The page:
Sunday, August 15, 2010

Resin ideas and projects

This is a shadowbox that I absolutely love that I created and then poured resin into it when I was done. You can pour resin into anything that is non-porous. It really helps to make your elements "POP!",
Here is a manual drill that comes with one of the resin kits or is sold separately that you can use to drill holes into the resin for making charms and/or pendants for necklaces/bracelets. It is really handy. If it wasn't so handy, I would put it into an artpiece!

People at CHA loved my resin spoons. So easy to make! You just need some old silver spoons. Look around at thrift stores or garage sales. I clean mine off first with alcohol to get rid of the grunge. I leveled my spoon with a couple of stamp pads. Put your little elements in and slowly pour the resin. Drip in a couple of drops at a time until it domes or until you get it to the level you want. Let it sit at least until the 12 hours or more until it cures. Check periodically for rising bubbles.


Here are some of the plastic molds that Little Windows carries. She uses them for photos. I use them for all sorts of little things that I put into other pieces of artwork. You can also use them for charms. Just make sure if you are going to drill holes into them that you leave some free space for holes. A tip is to leave in the freezer for a few minutes once they are done curing and they pop right out. This is a great thing to do with the kids. They love what comes out of them.

The molds come in different sizes and in sets.

Here is an idea for the swap. I have not had time to resin these yet but these were left over from the CHA demos. I did resin some but Little Windows has them. I filled little bottles with beads and text scraps. You can use whatever little bottles you have. You can find them also at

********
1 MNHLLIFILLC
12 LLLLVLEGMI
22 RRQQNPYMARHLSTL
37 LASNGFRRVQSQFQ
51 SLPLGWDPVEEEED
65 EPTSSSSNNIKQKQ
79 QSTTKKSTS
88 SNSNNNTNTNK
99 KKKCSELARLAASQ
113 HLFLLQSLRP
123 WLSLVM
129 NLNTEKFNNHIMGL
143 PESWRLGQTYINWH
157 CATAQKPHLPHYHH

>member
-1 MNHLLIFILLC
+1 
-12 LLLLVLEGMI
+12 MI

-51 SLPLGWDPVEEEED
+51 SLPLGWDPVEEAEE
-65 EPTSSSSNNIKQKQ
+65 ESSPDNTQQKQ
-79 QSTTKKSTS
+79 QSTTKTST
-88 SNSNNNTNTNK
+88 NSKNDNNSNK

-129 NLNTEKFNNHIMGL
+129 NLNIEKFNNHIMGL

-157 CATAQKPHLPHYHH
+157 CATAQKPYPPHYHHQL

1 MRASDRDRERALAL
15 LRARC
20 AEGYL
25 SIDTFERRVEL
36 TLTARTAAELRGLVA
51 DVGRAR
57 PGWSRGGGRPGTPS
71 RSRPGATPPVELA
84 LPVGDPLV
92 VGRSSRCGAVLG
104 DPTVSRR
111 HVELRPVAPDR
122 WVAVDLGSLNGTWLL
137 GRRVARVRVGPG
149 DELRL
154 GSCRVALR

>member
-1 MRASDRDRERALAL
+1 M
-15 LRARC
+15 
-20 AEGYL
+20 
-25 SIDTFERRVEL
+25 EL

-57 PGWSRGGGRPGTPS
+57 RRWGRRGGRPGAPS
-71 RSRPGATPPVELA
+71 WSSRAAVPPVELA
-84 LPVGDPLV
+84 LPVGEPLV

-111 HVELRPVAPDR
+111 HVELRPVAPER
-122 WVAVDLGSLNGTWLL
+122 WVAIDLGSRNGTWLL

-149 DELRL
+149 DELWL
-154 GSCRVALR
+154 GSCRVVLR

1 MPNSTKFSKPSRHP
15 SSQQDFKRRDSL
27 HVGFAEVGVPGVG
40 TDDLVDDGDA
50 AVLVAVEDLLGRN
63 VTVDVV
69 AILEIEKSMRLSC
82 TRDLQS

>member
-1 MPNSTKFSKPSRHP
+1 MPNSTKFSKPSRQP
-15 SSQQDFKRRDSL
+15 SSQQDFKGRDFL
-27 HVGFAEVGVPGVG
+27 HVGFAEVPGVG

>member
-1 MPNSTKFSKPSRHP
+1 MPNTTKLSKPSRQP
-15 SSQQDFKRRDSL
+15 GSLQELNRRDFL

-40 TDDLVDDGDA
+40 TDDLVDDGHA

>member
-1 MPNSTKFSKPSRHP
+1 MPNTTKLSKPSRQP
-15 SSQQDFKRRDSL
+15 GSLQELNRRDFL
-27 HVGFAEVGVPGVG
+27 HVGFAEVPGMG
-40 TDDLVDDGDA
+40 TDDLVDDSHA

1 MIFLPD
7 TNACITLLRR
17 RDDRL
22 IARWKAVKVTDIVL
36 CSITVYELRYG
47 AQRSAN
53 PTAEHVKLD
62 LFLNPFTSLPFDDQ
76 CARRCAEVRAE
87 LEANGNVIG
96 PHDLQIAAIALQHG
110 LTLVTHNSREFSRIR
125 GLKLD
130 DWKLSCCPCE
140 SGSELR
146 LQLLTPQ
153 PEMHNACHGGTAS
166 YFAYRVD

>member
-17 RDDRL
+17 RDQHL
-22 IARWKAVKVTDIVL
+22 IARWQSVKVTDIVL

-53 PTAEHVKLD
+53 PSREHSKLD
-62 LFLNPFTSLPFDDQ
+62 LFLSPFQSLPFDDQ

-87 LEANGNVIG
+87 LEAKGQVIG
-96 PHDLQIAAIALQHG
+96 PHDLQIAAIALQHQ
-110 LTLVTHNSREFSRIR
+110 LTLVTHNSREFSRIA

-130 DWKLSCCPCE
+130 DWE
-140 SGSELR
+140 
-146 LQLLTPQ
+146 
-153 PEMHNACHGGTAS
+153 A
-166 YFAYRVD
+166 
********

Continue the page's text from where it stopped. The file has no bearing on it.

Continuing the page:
http://skybluepink.com/glass.html . They have them in all shapes and sizes. That is where I get all my funky bottles for my assemblages. You can fill the bottles just to cover the beads and text. What I do is pour the resin into little Dixie cups and sharpen the lip of the cup to make it easier to pour so I don't spill it when pouring it into the little opening of the bottle. It works great. You can also tip the bottle a little bit sideways so the resin dries sideways. Looks way cool!

On top is a resin flower that I used a cheap paint brush and brushed the resin on a paper Prima flower. Let dry on a release sheet like the ones that Avery labels come on. Once dry, it comes right on. Probably the waxy side of a freezer sheet would work. I also poured a bit of resin on my inchies but didn't cover the entire thing so give it a bit of a Pop! If you pour resin from the middle and don't do it quickly, it will go out to the edges of your paper/substrate and stop at the edges. Works better with the doming tray shown below.




Doming tray for doing resin without molds. Thoroughly explained on the Little Windows website. Go there for all sorts of vids on how to use resin and projects.

This is from CHA. This is from my demo where I filled the trays with all sorts of fun stuff. Let them sit for 12 hours and just pop out.




Okay, my iPhone doesn't take the best pictures but here are two up close.

Playing with resin is not as hard as you think it is. I hope that I gave you some ideas. Resin will work with anything that is non-porous. Just don't touch it for 12 hours while it cures. You can do the bottles, little molds, charms, spoons, etc. for the swap.

5 comments:

jmquilts said...

Thank you for all these details about using resin. I want to!! I've gone over the Little Windows site before and have considered some resin classes elsewhere. I'm about ready to jump! :)

Is the little drill just for the resin or if I put resin in a bottle cap, would it drill through that? I don't know what to do next once I have the resin. LOL!! So I hesitate. :)

Laura said...

i'm glad that you posted this since I have no idea what to swap- i just joined because I wanted to play! thanks

Gaby Bee said...

What a lovely blog you have! I was doing some blog hopping and found you. I'm following you now! I will be back!

Thanks for the instuctions about using resin!

Greetings from Germany,
Gaby

Katie said...

This resin biz looks fun. I love the shadow box.

Samantha said...

Hi, my mother-in-law passed away and left me all sorts of jewelries. Regardless of the price of these jewelries, I'd like to put them in a couple of wooden trays for both my girls. I'd like to leave them memories of their grandma by arranging these jewelry pieces ( could be broken, cheap, new, old, plastic, metal, real stones, or gold, silver, old or real gems) on a tray that they can have. Any advise for me, especially, I'm going to need lots of resin to pour to make the surface flat. Should I use the resin you use? Please help me preserve and pass on these memories to my girls. Thanks!